Iranian Officials Commit Rights Violations with Impunity While Parliament Votes to Further Persecute Human Rights Defenders
June 28, 2023 – Bolstering a state campaign aimed at crushing dissent, the Iranian Parliament has voted to “investigate” the Iranian Bar Association in a bid to further persecute human rights lawyers who serve as the last remaining lifeline for defendants facing politically motivated charges in the judicial system.
“Iranian officials commit blatant human rights violations with impunity, while mechanisms to scrutinize publicly funded state institutions don’t exist in Iran,” said Hadi Ghaemi, Executive Director of the Center for Human Rights in Iran (CHRI).
“Meanwhile the Iranian Bar Association, an independent body that does not receive public funding, is being subjected to a bogus ‘investigation’ that also happens to be unlawful,” he added. “This is essentially state-sponsored persecution under the guise of a legal process.”
According to the Iranian Parliament’s internal regulations, the legislative branch can only investigate government bodies or organizations that receive funding from the national budget.
“This assault on justice in Iran should be strongly condemned by bar associations and international human rights organizations around the world, as well as by government and UN officials,” said Ghaemi.
CHRI also urges bar associations to highlight individual cases of imprisoned and detained human rights lawyers, condemn their persecution, especially in international forums such as legal conferences, and call attention to the systematic denial of due process in the Islamic Republic—including in death penalty cases where lives are at stake.
Parliament Grants State Extraordinary Powers Over Legal Profession
A motion titled “The Request to Investigate the Operations of Bar Associations and their Union” was passed in Iran’s parliament by 158 votes in favor, 20 against and 3 abstentions on June 27, 2023.
The investigation will enable the judiciary chief, Gholam-Hossein Mohseni Ejei, and state security agencies including the Intelligence Ministry and the intelligence organization of the Islamic Revolutionary Guard Crops, to scrutinize bar associations throughout the country as well as their central union in Tehran.
The state security apparatus will also be empowered with “reviewing the legal qualification” of lawyers who are members of the bar, which will enable it to pick and choose which lawyers are allowed to officially work in the country.
Bogus “Investigation” Gives Security Agencies Full Access and Control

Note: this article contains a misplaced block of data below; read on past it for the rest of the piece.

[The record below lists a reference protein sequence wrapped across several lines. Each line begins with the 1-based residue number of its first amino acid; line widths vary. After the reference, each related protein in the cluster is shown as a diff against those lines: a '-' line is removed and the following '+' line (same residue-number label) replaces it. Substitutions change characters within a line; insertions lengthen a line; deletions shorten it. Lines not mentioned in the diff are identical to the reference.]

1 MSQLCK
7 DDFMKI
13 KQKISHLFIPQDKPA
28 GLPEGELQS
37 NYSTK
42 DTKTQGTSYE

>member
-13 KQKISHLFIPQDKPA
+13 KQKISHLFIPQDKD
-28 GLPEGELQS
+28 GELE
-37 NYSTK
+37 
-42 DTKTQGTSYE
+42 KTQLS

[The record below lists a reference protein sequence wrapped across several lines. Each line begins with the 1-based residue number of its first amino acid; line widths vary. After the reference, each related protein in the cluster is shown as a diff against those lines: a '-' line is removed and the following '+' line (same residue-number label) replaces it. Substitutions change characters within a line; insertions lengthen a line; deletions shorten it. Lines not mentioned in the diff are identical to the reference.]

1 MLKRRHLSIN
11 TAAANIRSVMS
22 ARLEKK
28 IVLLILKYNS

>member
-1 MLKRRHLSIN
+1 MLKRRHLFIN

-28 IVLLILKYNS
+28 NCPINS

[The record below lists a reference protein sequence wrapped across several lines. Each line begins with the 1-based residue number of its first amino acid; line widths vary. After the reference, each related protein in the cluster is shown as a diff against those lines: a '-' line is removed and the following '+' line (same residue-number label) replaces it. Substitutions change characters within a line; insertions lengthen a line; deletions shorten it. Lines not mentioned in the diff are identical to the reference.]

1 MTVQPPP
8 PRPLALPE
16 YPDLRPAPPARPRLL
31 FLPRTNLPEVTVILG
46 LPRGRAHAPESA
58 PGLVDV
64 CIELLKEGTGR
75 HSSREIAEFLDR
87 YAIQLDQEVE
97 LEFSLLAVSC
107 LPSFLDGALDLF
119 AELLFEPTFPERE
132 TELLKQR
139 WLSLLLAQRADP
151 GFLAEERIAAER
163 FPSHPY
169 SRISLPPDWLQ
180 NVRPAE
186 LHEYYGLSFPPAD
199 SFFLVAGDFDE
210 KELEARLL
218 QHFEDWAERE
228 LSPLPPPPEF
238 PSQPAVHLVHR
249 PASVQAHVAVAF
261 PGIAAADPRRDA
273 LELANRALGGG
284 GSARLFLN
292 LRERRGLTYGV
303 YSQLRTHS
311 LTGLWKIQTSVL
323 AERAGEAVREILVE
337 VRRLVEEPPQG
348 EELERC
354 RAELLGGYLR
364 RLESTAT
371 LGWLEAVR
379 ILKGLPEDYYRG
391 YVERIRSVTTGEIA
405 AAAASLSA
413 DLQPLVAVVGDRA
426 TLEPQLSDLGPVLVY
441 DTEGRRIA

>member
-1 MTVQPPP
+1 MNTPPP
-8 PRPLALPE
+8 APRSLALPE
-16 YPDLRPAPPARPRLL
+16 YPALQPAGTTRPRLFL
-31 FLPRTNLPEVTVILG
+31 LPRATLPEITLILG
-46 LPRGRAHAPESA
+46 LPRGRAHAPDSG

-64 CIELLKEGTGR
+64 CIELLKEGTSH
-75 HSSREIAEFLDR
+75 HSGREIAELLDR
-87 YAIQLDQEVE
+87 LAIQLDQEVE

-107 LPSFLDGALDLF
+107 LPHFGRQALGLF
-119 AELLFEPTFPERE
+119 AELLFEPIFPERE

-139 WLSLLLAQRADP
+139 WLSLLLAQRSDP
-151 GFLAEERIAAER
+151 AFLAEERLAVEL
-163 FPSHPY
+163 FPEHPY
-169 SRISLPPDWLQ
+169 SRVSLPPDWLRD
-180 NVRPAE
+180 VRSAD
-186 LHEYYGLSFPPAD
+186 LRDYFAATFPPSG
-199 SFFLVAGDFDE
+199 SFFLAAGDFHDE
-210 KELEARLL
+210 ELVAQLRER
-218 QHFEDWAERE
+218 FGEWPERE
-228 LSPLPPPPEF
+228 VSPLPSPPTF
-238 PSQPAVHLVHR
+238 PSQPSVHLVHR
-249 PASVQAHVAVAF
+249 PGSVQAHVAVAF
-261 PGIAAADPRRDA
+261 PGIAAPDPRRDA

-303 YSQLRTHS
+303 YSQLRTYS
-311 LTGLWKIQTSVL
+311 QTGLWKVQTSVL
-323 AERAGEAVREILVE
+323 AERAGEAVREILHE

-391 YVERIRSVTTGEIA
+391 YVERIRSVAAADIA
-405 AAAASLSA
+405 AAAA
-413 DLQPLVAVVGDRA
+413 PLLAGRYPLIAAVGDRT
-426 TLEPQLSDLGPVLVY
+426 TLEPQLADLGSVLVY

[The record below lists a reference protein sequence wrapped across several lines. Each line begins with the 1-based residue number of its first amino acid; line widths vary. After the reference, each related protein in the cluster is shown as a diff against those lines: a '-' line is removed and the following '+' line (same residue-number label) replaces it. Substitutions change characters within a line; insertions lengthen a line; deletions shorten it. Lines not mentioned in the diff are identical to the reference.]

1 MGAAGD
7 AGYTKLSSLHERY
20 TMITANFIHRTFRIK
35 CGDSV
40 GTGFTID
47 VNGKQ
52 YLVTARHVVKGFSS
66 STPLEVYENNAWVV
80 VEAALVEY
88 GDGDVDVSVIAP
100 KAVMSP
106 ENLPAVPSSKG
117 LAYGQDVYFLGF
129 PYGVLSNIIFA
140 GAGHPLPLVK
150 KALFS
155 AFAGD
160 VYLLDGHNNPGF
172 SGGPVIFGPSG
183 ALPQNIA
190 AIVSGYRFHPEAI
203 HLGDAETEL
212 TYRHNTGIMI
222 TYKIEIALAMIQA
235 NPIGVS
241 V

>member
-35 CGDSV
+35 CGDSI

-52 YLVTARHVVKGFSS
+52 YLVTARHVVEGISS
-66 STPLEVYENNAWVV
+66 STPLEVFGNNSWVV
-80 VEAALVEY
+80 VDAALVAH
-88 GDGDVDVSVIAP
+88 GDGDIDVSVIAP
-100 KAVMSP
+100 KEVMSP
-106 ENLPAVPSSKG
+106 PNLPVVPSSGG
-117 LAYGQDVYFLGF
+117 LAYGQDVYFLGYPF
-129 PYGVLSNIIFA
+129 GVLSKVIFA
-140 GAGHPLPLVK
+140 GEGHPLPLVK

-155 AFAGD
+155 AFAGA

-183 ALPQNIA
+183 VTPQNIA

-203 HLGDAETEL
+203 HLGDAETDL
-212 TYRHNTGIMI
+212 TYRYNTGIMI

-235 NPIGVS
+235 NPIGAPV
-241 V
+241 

According to “The Request to Investigate the Operations of Bar Associations and their Union,” members of Parliament and state security agencies will pursue 10 avenues in their inquiry, including by:
Assessing how the bar association determines membership, accepts law interns, conducts entrance exams, and carries out trainee assessments;
Collecting bar association membership lists under the pretense of evaluating the lawyers’ legal competence;
Examining the association’s budget, the income of the bar association and its associated offices around the country, its union, and how its income is spent;
Examining how elections are held for the board of directors of the bar associations and the union.
These measures are intended to strip the association of its independence, while enabling the state to control its internal affairs.
Since the death of Mahsa Jina Amini, 22, in Iranian state custody days after she was arrested for her allegedly improper hijab in September 2022, which sparked nationwide protests across the country, at least 44 lawyers have been arbitrarily arrested, some violently, and more than 100 have been summoned to court, according to research by CHRI.
Independent lawyers who have managed to secure representation for detained activists, protesters, dissidents, and journalists during this time have meanwhile been denied access to case files and the ability to meet their clients to prepare a proper defense.
Independence of Bar Association Under Attack for Years in Iran
The Iranian Bar Association is one of the oldest professional institutions in Iran. According to the 1954 Bar Association Independence Law, the association has its own special self-regulating structure. The independence of the Bar Association is thus legally recognized, and its affairs are managed based on self-disciplinary principles and without reliance on public funds.
However, the Iranian government has been working to block access to internationally recognized standards of due process in the judicial system for decades, including by arbitrarily arresting independent lawyers, some of whom have been blocked from working, and/or forced to leave the country.
The government has also been trying to destroy the independence of the Bar Association through other means, including through Article 48 of the Criminal Code of Procedure, which enables courts to force defendants held in cases involving politically motivated charges to choose lawyers from a list approved by the judiciary chief, currently Gholam-Hossein Mohseni Ejei, himself a known human rights violator.
“This isn’t an investigation, it’s a blatant attack designed to instill fear and despair among protesters and justice-seekers who rely on independent lawyers in the hope of gaining justice,” said Ghaemi.
“It is a unlawful and transparent attempt to block civil society’s access to due process under the guise of the law,” he added.